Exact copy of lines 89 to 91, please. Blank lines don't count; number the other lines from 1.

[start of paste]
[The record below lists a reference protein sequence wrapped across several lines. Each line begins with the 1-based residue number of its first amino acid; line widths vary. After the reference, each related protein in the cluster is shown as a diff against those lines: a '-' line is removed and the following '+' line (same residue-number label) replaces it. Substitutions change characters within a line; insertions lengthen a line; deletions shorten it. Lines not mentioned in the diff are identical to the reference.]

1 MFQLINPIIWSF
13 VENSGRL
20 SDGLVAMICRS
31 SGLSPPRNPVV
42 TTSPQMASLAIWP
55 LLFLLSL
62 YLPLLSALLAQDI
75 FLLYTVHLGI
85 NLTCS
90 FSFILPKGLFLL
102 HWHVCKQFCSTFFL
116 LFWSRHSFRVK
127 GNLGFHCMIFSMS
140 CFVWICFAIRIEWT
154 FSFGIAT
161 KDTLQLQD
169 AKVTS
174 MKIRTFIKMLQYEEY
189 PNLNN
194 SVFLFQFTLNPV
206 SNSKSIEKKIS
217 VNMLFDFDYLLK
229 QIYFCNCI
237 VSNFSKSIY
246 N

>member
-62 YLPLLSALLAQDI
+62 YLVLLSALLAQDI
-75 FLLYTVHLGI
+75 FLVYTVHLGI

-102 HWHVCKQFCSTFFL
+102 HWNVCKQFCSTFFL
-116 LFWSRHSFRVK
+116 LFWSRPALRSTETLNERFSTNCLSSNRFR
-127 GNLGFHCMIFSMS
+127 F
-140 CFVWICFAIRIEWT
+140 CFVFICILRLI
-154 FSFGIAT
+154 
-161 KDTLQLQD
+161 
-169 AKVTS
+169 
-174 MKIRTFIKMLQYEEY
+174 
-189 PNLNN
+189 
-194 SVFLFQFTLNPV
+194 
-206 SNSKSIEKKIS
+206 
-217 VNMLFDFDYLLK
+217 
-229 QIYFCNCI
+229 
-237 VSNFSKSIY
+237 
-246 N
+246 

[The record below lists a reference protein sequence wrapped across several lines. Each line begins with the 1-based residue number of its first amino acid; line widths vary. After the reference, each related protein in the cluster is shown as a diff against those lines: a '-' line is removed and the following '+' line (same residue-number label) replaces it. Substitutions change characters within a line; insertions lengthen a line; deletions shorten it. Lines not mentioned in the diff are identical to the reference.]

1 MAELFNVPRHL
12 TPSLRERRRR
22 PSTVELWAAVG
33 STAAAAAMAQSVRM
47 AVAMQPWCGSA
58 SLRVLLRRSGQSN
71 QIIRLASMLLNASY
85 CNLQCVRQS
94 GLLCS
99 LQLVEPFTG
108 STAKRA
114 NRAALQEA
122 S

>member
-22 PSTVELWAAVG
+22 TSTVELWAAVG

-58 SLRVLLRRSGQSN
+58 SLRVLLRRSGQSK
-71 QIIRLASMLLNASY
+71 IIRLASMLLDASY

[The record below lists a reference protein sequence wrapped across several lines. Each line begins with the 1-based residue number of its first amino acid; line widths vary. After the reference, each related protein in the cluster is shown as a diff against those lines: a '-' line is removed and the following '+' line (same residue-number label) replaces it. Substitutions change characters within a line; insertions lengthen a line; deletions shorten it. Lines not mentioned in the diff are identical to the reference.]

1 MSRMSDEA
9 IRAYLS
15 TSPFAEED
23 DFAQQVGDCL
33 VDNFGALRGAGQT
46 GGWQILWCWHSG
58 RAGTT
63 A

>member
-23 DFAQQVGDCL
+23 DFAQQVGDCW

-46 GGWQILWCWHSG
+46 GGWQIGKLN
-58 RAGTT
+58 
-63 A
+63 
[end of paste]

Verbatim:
46 GGWQILWCWHSG
58 RAGTT
63 A